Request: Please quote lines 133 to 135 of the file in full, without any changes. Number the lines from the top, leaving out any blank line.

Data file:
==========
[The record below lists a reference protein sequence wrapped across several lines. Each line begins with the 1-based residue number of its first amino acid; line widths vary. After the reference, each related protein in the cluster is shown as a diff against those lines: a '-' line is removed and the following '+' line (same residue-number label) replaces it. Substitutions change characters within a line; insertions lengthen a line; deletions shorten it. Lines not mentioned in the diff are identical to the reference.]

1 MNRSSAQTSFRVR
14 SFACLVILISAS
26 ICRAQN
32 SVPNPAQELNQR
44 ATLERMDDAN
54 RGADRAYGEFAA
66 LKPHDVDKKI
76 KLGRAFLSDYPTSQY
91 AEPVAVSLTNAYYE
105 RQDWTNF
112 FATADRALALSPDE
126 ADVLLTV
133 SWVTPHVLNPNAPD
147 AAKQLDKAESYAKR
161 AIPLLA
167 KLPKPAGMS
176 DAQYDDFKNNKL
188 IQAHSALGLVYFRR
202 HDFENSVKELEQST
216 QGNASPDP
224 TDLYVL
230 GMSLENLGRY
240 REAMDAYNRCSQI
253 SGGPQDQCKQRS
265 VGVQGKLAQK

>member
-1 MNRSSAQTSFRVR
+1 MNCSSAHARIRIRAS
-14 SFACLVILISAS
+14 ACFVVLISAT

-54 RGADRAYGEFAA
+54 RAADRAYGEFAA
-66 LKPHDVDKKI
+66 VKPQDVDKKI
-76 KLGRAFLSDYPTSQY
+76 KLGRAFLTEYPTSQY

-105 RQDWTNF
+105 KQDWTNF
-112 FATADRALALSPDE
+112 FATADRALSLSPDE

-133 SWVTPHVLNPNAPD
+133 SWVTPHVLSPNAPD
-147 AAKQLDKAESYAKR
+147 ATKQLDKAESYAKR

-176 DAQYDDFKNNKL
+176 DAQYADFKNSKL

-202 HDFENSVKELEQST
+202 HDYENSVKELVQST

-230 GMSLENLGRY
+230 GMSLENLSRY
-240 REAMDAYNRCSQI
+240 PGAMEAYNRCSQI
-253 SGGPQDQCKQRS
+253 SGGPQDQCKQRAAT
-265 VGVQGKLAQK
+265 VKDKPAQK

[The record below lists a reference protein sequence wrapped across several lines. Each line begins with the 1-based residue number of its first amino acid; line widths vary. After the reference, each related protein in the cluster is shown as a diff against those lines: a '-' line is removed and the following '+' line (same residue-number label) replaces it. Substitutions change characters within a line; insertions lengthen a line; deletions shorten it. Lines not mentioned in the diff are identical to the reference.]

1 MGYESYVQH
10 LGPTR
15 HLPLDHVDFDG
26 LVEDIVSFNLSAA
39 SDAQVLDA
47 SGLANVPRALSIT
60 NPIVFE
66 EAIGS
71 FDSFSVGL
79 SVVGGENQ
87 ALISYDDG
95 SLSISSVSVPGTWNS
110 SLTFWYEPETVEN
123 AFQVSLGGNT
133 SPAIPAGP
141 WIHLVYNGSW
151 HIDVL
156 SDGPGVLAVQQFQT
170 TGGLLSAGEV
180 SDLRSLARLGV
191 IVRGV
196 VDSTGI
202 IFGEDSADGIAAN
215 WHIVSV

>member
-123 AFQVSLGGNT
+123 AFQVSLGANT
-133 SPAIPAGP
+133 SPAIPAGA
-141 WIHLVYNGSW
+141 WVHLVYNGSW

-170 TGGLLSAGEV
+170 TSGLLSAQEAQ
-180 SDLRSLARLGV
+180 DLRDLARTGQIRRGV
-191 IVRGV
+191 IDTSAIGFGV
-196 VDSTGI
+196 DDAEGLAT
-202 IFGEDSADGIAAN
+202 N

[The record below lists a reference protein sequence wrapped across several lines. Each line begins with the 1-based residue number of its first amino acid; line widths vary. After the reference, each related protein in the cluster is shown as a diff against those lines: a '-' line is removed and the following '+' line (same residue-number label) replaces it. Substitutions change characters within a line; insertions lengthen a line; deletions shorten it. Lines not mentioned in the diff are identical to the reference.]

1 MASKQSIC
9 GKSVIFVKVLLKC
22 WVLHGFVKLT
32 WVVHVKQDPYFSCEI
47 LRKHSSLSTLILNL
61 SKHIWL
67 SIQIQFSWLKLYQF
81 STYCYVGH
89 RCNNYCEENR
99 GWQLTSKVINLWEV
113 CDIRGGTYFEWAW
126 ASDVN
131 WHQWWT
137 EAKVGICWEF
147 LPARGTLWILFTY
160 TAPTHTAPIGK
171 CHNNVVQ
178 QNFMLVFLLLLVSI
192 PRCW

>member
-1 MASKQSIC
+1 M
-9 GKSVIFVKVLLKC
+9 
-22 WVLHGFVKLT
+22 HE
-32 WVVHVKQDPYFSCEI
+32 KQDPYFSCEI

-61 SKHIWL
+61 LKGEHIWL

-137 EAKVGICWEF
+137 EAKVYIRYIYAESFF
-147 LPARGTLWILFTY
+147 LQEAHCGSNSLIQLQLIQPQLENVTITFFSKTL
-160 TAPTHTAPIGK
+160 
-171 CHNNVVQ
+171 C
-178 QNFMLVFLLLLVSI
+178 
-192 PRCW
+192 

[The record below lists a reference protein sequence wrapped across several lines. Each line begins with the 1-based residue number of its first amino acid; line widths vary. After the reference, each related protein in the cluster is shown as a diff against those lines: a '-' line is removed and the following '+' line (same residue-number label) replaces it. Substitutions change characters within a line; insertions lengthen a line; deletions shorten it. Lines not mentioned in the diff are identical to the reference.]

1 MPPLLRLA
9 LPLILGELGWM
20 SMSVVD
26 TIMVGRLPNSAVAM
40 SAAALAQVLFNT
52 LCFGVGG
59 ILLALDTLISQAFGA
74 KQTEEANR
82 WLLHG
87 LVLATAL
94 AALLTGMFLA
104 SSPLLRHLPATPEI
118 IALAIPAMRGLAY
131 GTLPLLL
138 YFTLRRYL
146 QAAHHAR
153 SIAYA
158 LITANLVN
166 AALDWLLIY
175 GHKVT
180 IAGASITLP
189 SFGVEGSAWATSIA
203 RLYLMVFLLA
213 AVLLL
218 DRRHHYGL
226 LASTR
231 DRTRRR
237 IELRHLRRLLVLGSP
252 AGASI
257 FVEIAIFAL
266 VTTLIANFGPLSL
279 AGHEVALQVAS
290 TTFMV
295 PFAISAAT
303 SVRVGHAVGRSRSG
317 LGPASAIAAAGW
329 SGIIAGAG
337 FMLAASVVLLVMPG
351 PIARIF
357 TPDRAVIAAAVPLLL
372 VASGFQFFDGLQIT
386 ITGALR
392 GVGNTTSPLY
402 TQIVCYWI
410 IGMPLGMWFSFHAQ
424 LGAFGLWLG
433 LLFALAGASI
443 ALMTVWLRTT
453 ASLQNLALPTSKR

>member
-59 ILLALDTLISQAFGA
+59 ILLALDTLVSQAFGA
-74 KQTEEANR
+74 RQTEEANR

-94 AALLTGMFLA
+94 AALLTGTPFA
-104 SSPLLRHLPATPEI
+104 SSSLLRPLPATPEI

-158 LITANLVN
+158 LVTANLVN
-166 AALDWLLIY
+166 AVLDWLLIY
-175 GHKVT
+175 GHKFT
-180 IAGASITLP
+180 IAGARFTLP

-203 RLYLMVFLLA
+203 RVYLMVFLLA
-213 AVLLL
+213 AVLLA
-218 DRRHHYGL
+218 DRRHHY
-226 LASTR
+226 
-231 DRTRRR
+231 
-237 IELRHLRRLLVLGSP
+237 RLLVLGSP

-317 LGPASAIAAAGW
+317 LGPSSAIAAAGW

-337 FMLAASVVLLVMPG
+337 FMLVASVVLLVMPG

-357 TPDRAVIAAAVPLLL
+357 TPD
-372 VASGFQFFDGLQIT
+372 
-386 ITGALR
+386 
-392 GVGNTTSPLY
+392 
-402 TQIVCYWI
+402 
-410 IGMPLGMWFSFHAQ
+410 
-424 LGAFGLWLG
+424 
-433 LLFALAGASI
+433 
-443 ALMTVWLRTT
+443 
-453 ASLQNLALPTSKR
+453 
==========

-147 LPARGTLWILFTY
+147 LQEAHCGSNSLIQLQLIQPQLENVTITFFSKTL
-160 TAPTHTAPIGK